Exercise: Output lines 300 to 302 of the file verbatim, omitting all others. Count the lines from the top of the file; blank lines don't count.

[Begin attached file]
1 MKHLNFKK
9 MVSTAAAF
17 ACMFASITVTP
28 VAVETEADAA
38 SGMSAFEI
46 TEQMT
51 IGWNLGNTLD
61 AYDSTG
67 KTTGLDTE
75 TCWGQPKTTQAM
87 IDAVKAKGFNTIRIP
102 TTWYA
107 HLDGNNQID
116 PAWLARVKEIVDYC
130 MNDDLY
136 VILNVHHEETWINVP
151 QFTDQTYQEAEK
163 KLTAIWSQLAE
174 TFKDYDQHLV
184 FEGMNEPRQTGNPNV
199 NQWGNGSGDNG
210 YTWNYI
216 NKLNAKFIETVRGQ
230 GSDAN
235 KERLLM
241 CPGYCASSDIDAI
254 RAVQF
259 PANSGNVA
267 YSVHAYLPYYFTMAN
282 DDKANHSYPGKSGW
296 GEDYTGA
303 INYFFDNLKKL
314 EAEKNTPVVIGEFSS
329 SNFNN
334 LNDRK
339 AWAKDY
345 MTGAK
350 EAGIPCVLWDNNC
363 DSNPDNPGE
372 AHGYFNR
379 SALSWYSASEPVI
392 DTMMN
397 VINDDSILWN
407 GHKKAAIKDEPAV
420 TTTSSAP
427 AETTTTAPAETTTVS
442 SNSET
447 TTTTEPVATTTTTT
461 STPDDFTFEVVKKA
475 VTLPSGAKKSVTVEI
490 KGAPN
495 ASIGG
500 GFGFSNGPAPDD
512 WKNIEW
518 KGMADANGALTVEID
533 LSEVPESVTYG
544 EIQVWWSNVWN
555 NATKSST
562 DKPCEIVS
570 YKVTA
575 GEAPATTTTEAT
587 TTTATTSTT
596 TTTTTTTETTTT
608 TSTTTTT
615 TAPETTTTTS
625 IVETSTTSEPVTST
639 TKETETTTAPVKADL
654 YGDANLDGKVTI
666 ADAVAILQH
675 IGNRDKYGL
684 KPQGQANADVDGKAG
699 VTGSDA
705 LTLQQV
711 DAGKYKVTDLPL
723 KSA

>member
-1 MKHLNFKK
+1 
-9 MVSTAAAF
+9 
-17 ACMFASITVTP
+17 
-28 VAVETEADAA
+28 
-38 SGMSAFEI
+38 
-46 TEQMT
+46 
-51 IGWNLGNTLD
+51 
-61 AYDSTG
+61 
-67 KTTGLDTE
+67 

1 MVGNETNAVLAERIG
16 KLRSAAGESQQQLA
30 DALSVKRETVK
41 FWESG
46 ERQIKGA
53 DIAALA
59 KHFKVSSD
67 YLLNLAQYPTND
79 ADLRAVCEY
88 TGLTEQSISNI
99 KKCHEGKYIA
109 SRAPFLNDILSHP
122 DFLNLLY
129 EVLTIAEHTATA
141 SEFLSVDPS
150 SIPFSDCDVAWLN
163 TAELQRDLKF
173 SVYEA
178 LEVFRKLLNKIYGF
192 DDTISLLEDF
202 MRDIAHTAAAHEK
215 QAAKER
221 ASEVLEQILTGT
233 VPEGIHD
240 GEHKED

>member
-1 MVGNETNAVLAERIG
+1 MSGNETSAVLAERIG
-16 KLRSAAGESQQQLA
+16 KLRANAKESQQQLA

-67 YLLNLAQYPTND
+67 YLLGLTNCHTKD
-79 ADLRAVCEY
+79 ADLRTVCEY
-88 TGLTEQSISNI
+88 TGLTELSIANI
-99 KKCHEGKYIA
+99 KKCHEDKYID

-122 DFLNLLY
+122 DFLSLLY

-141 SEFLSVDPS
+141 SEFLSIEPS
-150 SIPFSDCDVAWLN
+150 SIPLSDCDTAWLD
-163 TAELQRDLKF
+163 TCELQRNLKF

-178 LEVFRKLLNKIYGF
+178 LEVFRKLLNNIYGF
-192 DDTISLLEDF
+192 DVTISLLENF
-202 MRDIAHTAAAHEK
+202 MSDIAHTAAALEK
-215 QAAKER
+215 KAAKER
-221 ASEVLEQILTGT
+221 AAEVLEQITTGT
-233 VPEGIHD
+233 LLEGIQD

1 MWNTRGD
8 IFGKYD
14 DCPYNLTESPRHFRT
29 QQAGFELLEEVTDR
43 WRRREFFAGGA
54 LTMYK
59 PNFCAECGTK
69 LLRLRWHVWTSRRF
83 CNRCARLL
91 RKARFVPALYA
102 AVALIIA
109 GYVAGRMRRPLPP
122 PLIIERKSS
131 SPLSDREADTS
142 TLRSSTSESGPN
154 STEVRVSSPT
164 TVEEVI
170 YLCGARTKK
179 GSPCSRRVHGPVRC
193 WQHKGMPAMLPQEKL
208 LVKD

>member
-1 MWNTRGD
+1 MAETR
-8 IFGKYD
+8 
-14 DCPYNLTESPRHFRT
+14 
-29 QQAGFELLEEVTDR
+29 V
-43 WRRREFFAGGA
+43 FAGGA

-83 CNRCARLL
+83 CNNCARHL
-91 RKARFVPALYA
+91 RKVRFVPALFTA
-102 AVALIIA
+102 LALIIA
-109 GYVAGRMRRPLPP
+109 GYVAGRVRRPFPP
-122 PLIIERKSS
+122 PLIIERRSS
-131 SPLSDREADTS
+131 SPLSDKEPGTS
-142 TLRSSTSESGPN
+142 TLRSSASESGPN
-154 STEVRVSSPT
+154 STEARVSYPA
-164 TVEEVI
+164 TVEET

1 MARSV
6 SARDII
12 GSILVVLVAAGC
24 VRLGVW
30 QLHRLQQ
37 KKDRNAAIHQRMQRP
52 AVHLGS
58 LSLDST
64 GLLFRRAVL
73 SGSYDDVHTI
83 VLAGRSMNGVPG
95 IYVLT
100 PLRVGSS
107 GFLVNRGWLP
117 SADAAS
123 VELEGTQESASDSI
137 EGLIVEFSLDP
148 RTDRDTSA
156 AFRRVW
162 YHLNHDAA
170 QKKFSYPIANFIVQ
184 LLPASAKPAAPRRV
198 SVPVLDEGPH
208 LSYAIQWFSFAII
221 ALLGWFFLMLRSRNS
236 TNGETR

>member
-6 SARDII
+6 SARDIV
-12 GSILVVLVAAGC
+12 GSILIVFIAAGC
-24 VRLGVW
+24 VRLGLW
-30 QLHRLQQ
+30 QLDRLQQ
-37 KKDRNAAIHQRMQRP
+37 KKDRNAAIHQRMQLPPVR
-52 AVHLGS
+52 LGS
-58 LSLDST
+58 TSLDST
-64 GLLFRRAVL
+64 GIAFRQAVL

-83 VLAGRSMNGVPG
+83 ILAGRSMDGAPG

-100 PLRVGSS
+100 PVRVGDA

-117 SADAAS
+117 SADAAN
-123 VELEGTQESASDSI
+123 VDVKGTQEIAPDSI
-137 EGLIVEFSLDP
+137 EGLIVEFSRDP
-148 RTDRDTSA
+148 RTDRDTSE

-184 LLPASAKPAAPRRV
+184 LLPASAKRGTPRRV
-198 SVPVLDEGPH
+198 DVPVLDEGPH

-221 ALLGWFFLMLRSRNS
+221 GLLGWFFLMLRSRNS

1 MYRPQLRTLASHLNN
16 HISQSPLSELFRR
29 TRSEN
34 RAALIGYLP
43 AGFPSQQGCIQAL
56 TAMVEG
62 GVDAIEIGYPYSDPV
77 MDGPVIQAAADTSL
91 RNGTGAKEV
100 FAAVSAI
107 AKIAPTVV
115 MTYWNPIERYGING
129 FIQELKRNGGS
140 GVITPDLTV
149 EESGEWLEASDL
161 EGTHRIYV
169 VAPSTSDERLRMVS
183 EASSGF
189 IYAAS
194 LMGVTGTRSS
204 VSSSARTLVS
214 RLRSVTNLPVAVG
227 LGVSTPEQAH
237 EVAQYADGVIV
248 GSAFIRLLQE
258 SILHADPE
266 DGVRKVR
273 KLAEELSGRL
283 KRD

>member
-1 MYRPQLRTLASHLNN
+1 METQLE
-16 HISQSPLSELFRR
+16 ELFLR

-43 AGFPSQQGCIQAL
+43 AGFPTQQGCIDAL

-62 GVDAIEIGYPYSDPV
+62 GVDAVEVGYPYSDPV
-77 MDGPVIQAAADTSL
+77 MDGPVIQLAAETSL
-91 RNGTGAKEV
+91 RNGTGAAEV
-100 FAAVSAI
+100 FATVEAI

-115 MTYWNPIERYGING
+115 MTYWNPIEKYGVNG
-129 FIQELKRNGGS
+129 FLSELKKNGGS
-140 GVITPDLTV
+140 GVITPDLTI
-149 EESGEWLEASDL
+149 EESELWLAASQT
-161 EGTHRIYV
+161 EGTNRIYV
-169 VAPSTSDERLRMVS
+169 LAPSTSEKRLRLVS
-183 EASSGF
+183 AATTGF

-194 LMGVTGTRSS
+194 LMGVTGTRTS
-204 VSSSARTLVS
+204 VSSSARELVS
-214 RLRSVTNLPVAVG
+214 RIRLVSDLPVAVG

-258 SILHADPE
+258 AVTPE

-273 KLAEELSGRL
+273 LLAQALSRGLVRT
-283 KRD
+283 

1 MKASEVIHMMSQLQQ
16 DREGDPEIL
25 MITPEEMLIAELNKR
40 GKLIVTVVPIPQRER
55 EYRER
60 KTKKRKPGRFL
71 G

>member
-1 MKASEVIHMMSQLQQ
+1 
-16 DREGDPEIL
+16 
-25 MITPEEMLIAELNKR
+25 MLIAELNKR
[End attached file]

-62 GVDAIEIGYPYSDPV
+62 GVDAVEVGYPYSDPV
-77 MDGPVIQAAADTSL